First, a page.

(239) 344-8959

Get a Quote

The Best Food For Your Cat

Published on: October 28, 2022  |  Author: Starwood Pet Travel

orange cat eatingEven if you’re a seasoned pet parent, you may not realize how different cat and dog foods are. Like most of us, you’ve probably never thought about it. However, cats and dogs do have different nutritional needs. And their bodies respond differently to certain ingredients. So it’s not just for marketing purposes that manufacturers offer separate lines of dog and cat food products.




Meeeow! The choices are overwhelming!

Long gone are the days when your biggest challenge was choosing wet or dry. Or which size of food can to purchase. The last thing you want is for your cat to overeat - especially the wrong foods. Today, your cat can eat food that is wet, dry, raw, dehydrated, or made by you from scratch (if you’ll excuse the pun) at home. To some degree, it’s a matter of opinion on what cat food is best, and ultimately it will be up to you and your kitty. 

All About Cats conducted an extensive study of cat foods, releasing their findings here. These were among their favorites:

  • Smalls Cat Food
  • Ziwi Peak Wet Cat Food
  • Nulo Freestyle Turkey & Chicken Recipe Gain-Free Canned Cat Food
  • Wellness CORE Kitten Turkey & Chicken Liver Recipe Classi Pate
  • Dr. Elsey's cleanprotein Chicken Formula Grain-Free Dry Cat Food
  • Open Farm Wild-Caught Salmon Dry Cat Food
  • Stella & Chewy's Freeze-Dried Raw Absolutely Rabbit Dinner Morsels Cat Food
  • Tiki Cat Puka Puka Luau Succulent Chicken
  • Cat Person Chicken & Turkey Kibble
  • Raised Right

You can immediately eliminate products that contain fillers and potentially harmful ingredients. That includes:

  • Dyes
  • Artificial colors and flavors
  • Preservatives
  • Unidentified meat (generic meal, by-products, or “ocean fish”) – these could actually be entrails or other questionable items you wouldn’t eat and your cat shouldn’t, either
  • Brewer’s rice
  • Carrageenan or carrageenan gum
  • Gluten
  • Garlic
  • Sugar
  • Soybeans

It’s enough to give you a hairball. How are you supposed to choose the best food for your cat?

Purrrrrr. Here’s some advice that will make you (and your cat) content.

The right food depends on your cat including details such as:

  • Age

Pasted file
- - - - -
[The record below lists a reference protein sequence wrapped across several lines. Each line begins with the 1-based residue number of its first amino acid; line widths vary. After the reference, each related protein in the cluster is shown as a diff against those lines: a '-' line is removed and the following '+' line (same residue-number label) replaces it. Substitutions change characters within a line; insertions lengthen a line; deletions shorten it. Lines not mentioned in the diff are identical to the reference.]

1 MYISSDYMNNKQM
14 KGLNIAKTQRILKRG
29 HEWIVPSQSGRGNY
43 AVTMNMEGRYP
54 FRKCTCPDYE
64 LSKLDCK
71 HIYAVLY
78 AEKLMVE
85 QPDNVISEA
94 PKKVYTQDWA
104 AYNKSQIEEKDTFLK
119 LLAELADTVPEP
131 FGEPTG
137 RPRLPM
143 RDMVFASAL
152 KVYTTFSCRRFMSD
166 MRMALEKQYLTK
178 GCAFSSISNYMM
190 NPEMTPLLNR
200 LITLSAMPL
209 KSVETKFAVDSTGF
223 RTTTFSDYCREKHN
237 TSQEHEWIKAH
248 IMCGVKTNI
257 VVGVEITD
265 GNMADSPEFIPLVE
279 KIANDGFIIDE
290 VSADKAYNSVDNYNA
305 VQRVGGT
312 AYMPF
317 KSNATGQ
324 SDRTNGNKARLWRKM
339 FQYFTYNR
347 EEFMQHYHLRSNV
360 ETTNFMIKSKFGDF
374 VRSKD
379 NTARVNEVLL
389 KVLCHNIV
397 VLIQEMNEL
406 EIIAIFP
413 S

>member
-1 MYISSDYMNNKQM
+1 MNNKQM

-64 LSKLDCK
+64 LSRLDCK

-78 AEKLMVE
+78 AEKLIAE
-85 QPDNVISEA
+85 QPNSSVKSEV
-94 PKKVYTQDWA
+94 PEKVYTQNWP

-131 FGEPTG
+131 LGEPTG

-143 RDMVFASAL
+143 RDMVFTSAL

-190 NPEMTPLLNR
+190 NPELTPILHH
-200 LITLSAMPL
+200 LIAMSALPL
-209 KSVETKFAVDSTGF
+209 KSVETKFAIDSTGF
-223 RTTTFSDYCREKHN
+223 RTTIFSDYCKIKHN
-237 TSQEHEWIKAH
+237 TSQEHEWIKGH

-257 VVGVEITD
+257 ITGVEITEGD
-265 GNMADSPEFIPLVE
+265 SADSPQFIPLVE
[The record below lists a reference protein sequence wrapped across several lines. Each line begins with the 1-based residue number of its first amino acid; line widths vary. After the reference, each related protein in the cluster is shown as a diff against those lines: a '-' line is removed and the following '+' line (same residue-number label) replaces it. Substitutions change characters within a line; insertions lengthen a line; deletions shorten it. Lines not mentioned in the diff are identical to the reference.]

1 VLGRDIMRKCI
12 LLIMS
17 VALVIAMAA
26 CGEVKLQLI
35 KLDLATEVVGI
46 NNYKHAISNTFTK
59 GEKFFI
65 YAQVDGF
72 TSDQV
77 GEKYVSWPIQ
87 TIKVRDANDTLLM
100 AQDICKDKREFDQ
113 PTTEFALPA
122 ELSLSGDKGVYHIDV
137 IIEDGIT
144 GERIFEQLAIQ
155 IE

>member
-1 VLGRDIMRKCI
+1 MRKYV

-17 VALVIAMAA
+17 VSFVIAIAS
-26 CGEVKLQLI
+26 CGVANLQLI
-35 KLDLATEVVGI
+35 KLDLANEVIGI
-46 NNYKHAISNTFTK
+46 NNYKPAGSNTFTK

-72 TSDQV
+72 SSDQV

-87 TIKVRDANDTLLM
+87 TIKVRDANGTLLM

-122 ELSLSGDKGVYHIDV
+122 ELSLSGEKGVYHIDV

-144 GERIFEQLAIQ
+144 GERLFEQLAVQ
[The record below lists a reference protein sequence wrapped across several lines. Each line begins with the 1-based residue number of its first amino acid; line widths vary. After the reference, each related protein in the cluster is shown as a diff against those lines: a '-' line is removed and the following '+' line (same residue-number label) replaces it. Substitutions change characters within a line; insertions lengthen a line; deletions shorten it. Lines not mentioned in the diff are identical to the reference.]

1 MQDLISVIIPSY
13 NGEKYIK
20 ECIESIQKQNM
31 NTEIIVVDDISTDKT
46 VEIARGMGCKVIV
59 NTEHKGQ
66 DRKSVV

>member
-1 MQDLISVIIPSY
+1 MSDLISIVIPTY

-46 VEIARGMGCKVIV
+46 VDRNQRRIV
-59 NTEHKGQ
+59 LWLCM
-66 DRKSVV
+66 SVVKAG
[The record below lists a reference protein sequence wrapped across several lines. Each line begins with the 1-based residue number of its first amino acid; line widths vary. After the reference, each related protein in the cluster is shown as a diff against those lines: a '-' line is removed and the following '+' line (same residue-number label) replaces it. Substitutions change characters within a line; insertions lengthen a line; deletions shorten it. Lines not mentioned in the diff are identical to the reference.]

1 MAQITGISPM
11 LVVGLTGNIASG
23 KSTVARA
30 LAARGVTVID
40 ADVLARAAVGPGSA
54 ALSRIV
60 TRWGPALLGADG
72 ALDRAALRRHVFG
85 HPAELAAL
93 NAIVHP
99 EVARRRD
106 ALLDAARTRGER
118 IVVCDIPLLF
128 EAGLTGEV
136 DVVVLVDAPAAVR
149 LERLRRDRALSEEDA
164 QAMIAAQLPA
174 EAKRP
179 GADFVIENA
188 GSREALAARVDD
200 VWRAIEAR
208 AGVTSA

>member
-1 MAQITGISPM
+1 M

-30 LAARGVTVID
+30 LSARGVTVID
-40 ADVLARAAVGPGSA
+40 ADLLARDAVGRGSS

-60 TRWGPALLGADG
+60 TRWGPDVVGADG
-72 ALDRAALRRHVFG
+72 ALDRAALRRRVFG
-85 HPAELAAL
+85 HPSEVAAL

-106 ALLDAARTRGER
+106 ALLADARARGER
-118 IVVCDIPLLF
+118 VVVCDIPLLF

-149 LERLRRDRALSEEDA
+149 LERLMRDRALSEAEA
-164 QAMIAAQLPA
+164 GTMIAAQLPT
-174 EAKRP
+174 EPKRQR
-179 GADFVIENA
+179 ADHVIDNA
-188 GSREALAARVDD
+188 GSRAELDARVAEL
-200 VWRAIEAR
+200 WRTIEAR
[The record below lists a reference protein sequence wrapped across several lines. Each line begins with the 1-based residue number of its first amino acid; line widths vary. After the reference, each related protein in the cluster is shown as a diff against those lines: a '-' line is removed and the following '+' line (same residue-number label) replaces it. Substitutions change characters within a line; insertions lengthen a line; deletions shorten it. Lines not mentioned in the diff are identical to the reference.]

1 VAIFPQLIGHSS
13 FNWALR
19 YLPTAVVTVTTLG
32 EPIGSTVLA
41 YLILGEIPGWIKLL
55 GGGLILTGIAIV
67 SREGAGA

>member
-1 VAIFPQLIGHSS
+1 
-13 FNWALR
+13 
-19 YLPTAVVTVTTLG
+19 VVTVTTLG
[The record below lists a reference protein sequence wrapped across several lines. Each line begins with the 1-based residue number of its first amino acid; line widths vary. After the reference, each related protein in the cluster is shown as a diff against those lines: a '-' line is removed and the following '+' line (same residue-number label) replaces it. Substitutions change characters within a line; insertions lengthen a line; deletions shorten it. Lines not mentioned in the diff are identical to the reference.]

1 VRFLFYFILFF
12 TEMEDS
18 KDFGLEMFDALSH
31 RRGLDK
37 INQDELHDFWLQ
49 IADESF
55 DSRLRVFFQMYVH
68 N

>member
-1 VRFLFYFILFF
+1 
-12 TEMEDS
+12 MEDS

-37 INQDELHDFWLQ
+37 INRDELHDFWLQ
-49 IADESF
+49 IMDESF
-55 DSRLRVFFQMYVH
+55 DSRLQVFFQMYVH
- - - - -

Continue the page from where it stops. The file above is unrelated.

• Existing health conditions (i.e. chronic kidney disease or urinary tract problems)
  • Weight (more than half of American cats are overweight or obese)
  • Propensity to develop hairballs (the right food can cut down on that)
  • Allergies or sensitivity to certain foods 

As much as your kitty would hate to admit it, she is not a lioness, queen of the wild. She needs plenty of protein, but not a diet of nothing but meat. Along with high-quality protein, she needs fat and carbohydrates. So read the label. Ingredients are listed by weight, in descending order.

  • Identified meat or meat meal, or broth should be first. “Identified” means the source is listed - chicken, salmon, etc.
  • Fat should be in the top five ingredients. Not rendered fat, because that is a processing plant by-product that could contain bacteria or come from “mystery meat” sources.
  • Contrary to the myth, eating some carbohydrates is fine for cats. It can even assist with digestion so they retain more nutrients.

To quickly compare:

  • Dry food is the most convenient and usually less expensive, but it’s more processed. Dry food does not improve dental health. Cats don’t chew enough for it to have much effect. (Note that buying in bulk can also save money, but dry pet food doesn’t retain nutrients past 4-6 weeks, even in a sealed container.)
  • Canned food is less convenient and more expensive, but it provides vital moisture. Cats tend to drink less water than dogs, but they still need moisture to maintain good health and digestion.
  • Raw foods closely mimic a cat’s natural diet but may be harder to digest. Note that grocery store meat is not intended for raw consumption, and the American Animal Hospital Association opposes make-your-own raw foods due to potential contamination concerns.
  • Dehydrated foods can be a hassle, but minimize risks associated with raw food. And, again, moisture is an issue.
  • Homemade meals require a serious time commitment and may not provide full, balanced nutrition. 

You get what you pay for – at least at the lower end. For mid-priced and higher foods, compare ingredients before you compare prices. The most cost-effective solution is a combination of wet and dry cat foods. But remember that most cats are not fond of change. Regardless of your good intentions, suddenly switching their food could trigger an attitude problem as well as digestive problems.

Who knew cat food could be so complex?

But now you do know. Armed with all this information – and with input from your cat's personal veterinarian – you’re prepared to be the health-conscious pet parent you strive to be. Take a break, and have some catnip.

Cat in a blue suitcase ready to fly

Starwood Animal Transport has rebranded to Starwood Pet Travel. We are still the same great company with the best team, just now with a slightly different name.